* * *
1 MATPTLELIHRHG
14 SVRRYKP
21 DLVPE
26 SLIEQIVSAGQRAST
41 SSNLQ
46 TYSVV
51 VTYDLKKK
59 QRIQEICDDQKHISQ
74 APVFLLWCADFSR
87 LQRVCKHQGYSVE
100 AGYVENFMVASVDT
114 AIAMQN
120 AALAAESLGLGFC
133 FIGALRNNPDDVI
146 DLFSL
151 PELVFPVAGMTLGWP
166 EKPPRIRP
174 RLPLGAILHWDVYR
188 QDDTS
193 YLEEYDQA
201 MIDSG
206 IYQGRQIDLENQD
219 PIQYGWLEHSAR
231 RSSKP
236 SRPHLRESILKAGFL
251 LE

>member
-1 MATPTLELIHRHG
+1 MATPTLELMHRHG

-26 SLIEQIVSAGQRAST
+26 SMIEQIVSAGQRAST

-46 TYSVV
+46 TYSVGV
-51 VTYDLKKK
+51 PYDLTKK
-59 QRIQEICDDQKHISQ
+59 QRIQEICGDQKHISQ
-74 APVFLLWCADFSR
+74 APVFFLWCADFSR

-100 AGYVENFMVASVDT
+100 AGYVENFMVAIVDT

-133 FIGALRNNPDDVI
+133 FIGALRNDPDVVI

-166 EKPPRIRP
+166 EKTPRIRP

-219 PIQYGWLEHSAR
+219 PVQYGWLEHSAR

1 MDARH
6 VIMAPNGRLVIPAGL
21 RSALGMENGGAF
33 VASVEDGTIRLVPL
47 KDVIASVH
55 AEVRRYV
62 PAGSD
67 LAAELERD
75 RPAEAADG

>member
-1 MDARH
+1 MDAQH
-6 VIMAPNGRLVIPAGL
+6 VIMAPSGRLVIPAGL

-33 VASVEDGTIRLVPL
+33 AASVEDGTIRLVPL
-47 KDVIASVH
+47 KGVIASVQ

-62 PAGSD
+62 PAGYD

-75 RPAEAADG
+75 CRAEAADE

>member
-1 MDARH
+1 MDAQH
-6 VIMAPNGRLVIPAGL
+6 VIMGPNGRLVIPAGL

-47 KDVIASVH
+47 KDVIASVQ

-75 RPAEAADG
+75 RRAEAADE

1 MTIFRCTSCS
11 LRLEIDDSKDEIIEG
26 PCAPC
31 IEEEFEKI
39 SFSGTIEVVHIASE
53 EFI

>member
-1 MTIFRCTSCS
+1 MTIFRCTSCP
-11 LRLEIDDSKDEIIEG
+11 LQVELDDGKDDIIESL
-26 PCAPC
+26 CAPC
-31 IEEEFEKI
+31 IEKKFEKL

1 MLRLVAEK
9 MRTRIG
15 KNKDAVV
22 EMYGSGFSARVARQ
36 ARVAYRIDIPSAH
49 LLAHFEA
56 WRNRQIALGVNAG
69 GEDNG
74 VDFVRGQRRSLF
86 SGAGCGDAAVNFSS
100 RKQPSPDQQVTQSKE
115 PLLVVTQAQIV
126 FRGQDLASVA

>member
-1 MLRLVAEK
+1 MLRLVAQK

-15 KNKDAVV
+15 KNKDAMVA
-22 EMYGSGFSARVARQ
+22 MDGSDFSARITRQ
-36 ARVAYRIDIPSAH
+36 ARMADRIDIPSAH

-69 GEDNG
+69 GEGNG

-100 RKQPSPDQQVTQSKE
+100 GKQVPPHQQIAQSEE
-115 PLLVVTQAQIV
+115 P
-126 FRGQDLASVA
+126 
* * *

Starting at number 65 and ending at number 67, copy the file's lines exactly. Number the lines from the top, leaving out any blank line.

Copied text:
+47 KGVIASVQ

-62 PAGSD
+62 PAGYD